Give me the book, I will write it down, and then there can be no possible reflection on you.
Emma could not like what bordered on a reflection on Mr. Weston, and had half a mind to take it up; but she struggled, and let it pass.
—But her mind had never been in such perturbation; and it needed a very strong effort to appear attentive and cheerful till the usual hour of separating allowed her the relief of quiet reflection.
—Deceived myself, I did very miserably deceive you—and it will be a painful reflection to me for ever.
VOLUME III CHAPTER I A very little quiet reflection was enough to satisfy Emma as to the nature of her agitation on hearing this news of Frank Churchill.
Mr. Woodhouse was rather agitated by such harsh reflections on his friend Perry, to whom he had, in fact, though unconsciously, been attributing many of his own feelings and expressions;—but the soothing attentions of his daughters gradually removed the present evil, and the immediate alertness of one brother, and better recollections of the other, prevented any renewal of it.
I leave you to your own reflections.
Mrs. Weston, with her baby on her knee, indulging in such reflections as these, was one of the happiest women in the world.
On the subject of the first of the two circumstances, she did, after a little reflection, venture the following question.
This was the conclusion of the first series of reflection.
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Do not let any reflection fall on the principles or the care of the friends who brought me up.
High in the rank of her most serious and heartfelt felicities, was the reflection that all necessity of concealment from Mr. Knightley would soon be over.
She promised to think of it, and advised him to think of it more; but he was fully convinced, that no reflection could alter his wishes or his opinion on the subject.
—Satisfied that it was so, and feeling it her due, she had enjoyed it without reflection; and only in the dread of being supplanted, found how inexpressibly important it had been.
Mrs. Weston’s communications furnished Emma with more food for unpleasant reflection, by increasing her esteem and compassion, and her sense of past injustice towards Miss Fairfax.
Every feeling was offended; and the forbearance of her outward submission left a heavy arrear due of secret severity in her reflections on the unmanageable goodwill of Mr. Weston’s temper.
The distressing explanation she had to make to Harriet, and all that poor Harriet would be suffering, with the awkwardness of future meetings, the difficulties of continuing or discontinuing the acquaintance, of subduing feelings, concealing resentment, and avoiding eclat, were enough to occupy her in most unmirthful reflections some time longer, and she went to bed at last with nothing settled but the conviction of her having blundered most dreadfully.
…to say a good deal more than she felt, of the advantage of such an addition to their confined society in Surry; the pleasure of looking at somebody new; the gala-day to Highbury entire, which the sight of him would have made; and ending with reflections on the Churchills again, found herself directly involved in a disagreement with Mr. Knightley; and, to her great amusement, perceived that she was taking the other side of the question from her real opinion, and making use of Mrs.…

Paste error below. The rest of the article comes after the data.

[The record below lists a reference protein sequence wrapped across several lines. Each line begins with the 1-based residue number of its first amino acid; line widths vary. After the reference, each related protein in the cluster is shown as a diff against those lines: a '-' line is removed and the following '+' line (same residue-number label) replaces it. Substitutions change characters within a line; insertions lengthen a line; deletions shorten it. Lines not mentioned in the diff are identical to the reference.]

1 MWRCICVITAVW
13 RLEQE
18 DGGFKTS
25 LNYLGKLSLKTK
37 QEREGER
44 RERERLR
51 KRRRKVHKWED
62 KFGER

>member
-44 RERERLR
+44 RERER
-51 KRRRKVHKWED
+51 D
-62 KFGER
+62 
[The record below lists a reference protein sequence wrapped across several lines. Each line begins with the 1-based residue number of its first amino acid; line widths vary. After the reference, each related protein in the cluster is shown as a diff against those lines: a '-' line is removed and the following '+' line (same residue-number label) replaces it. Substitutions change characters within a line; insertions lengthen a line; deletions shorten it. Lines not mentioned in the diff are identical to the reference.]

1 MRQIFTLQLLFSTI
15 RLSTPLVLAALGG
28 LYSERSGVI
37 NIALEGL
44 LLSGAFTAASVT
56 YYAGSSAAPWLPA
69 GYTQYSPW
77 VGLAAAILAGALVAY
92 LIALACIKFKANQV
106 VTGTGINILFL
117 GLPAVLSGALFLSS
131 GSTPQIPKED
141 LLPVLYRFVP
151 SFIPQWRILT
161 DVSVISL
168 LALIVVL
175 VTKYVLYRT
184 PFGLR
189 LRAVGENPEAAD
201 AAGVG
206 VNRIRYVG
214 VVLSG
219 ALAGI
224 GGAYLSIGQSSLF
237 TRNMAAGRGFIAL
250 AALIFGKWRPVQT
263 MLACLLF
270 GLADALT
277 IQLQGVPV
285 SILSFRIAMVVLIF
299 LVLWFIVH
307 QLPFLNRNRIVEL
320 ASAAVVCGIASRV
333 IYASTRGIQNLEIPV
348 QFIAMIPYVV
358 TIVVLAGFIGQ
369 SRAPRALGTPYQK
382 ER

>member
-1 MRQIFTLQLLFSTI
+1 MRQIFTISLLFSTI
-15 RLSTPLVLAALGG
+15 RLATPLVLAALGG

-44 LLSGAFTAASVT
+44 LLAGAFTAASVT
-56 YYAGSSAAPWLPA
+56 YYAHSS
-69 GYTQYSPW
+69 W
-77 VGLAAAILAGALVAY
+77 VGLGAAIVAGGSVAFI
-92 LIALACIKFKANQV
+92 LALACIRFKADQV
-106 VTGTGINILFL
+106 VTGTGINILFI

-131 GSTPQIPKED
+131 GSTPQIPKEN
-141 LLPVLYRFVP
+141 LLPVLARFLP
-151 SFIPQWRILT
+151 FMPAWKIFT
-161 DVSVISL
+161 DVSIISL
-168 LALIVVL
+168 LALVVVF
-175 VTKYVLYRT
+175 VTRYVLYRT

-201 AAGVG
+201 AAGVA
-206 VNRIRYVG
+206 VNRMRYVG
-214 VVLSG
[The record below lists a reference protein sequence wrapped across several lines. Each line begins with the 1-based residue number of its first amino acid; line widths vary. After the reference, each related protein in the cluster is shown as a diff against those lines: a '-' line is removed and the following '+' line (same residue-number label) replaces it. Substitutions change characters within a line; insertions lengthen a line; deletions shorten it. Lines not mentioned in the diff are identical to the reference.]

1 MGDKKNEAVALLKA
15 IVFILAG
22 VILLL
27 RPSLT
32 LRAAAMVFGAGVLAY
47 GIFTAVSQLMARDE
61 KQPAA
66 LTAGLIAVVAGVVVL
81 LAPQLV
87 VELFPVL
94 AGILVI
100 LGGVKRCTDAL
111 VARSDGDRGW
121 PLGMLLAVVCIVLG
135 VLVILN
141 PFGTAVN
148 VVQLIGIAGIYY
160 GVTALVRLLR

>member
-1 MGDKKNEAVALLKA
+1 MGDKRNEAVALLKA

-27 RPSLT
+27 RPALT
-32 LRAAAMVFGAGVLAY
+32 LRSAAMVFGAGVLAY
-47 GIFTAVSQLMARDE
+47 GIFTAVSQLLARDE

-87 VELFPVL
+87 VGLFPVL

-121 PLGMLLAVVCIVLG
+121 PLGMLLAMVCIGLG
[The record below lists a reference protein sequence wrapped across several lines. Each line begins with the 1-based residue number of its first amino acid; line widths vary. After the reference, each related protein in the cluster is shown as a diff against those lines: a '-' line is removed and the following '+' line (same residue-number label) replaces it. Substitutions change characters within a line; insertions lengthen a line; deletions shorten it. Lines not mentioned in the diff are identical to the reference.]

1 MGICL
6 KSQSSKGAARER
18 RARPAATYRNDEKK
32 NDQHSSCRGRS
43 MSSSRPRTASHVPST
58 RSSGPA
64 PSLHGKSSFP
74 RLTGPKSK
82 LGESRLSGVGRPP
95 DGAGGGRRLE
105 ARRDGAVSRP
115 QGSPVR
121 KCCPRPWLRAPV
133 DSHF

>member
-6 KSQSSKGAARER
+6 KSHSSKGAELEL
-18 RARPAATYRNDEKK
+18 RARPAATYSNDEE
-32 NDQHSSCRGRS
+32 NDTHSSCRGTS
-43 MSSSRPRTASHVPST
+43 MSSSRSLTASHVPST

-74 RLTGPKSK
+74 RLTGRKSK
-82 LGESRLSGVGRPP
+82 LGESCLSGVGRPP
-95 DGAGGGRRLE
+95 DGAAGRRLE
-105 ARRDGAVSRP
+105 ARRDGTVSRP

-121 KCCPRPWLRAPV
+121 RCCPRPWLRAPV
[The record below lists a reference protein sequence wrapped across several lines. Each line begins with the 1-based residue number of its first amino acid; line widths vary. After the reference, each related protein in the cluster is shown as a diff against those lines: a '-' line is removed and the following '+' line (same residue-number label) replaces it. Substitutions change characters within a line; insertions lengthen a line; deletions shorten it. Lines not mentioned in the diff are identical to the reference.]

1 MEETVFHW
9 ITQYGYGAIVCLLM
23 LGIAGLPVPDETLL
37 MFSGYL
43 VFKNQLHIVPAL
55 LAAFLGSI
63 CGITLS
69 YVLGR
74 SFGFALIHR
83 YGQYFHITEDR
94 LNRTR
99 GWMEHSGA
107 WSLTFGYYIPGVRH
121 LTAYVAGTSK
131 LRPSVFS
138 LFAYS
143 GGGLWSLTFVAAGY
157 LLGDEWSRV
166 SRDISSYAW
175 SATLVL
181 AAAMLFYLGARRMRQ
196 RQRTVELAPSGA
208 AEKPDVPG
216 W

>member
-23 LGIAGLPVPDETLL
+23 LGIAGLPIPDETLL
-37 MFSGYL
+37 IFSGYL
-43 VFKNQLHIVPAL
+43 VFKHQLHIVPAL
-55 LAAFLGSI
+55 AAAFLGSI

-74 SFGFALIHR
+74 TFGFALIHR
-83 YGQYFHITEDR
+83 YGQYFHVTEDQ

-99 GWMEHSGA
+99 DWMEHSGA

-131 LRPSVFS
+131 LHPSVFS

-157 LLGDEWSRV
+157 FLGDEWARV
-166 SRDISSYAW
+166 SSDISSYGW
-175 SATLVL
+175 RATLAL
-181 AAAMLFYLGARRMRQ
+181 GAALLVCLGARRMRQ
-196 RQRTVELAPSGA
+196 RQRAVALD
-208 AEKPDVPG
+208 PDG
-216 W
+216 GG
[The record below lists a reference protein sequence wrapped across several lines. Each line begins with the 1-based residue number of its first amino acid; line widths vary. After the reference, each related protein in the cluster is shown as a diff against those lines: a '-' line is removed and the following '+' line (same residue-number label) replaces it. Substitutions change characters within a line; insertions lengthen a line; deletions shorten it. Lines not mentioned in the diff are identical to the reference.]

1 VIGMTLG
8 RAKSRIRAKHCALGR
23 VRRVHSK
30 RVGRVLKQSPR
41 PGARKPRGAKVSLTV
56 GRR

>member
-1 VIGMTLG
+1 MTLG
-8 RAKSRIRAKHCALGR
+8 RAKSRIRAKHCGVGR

— Rousing from reflection, therefore, and subduing her emotion, she turned to Harriet again, and, in a more inviting accent, renewed the conversation; for as to the subject which had first introduced it, the wonderful story of Jane Fairfax, that was quite sunk and lost.
"Emma knows I never flatter her," said Mr. Knightley, "but I meant no reflection on any body.
And if he were to be lost to them for Harriet’s sake; if he were to be thought of hereafter, as finding in Harriet’s society all that he wanted; if Harriet were to be the chosen, the first, the dearest, the friend, the wife to whom he looked for all the best blessings of existence; what could be increasing Emma’s wretchedness but the reflection never far distant from her mind, that it had been all her own work?
"This would soon have led to something better, of course," was her consoling reflection; "any thing interests between those who love; and any thing will serve as introduction to what is near the heart.
After a little more discourse in praise of gruel, with some wondering at its not being taken every evening by every body, he proceeded to say, with an air of grave reflection, "It was an awkward business, my dear, your spending the autumn at South End instead of coming here.
When he came to Miss Woodhouse, he was obliged to read the whole of it aloud—all that related to her, with a smile; a look; a shake of the head; a word or two of assent, or disapprobation; or merely of love, as the subject required; concluding, however, seriously, and, after steady reflection, thus— "Very bad—though it might have been worse.
There are no more uses of "reflection" in the book.